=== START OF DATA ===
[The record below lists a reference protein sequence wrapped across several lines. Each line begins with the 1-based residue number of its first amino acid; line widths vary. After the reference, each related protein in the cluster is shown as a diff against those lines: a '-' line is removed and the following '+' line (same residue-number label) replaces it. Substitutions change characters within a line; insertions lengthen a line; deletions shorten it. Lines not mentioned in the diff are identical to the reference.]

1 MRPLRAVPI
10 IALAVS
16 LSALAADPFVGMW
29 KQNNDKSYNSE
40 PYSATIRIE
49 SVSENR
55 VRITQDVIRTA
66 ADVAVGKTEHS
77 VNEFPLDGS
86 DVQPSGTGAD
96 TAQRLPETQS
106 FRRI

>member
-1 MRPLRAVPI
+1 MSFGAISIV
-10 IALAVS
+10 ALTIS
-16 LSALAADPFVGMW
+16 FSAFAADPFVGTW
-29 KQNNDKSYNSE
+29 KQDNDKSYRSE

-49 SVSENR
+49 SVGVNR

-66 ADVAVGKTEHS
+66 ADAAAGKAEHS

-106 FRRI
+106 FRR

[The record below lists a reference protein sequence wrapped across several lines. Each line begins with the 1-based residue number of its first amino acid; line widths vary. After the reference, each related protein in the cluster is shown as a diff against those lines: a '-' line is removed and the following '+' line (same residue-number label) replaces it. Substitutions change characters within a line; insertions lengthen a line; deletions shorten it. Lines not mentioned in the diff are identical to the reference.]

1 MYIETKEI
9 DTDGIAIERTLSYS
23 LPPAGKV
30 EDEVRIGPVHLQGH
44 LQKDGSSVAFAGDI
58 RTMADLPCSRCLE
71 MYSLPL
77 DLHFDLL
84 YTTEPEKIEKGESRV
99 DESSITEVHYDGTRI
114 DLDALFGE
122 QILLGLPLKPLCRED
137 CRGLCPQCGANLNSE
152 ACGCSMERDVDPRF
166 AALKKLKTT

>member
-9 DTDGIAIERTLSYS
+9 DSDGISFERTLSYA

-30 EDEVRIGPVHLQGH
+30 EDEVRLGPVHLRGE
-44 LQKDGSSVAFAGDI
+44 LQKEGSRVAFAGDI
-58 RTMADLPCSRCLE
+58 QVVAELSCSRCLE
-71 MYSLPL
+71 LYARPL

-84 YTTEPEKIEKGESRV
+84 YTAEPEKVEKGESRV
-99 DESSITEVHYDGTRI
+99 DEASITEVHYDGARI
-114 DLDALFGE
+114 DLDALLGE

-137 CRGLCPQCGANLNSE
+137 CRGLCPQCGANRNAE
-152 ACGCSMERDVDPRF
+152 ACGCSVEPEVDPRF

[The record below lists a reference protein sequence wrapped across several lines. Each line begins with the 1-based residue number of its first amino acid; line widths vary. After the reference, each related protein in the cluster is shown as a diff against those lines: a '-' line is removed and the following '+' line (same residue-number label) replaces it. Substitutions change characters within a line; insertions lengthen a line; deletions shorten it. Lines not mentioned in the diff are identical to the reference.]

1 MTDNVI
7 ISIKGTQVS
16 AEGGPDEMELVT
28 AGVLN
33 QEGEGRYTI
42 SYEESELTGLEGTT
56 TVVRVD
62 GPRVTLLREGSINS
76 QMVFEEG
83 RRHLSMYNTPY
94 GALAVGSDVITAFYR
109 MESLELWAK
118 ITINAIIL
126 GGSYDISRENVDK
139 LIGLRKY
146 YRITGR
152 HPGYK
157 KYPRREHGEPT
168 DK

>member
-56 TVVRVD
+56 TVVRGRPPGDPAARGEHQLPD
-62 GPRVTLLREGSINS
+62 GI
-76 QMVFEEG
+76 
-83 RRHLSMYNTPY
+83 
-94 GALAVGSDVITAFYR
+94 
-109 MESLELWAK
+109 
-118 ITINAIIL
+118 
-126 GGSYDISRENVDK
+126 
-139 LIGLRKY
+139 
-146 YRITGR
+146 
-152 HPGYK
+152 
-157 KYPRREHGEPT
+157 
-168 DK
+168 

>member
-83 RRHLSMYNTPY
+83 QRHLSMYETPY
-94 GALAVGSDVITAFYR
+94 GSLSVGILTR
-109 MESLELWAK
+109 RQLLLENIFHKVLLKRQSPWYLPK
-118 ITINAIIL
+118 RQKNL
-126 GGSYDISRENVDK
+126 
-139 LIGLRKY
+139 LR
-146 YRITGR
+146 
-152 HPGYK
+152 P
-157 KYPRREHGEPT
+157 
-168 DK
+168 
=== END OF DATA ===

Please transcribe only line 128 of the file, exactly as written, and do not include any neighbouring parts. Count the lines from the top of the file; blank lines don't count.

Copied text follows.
-152 HPGYK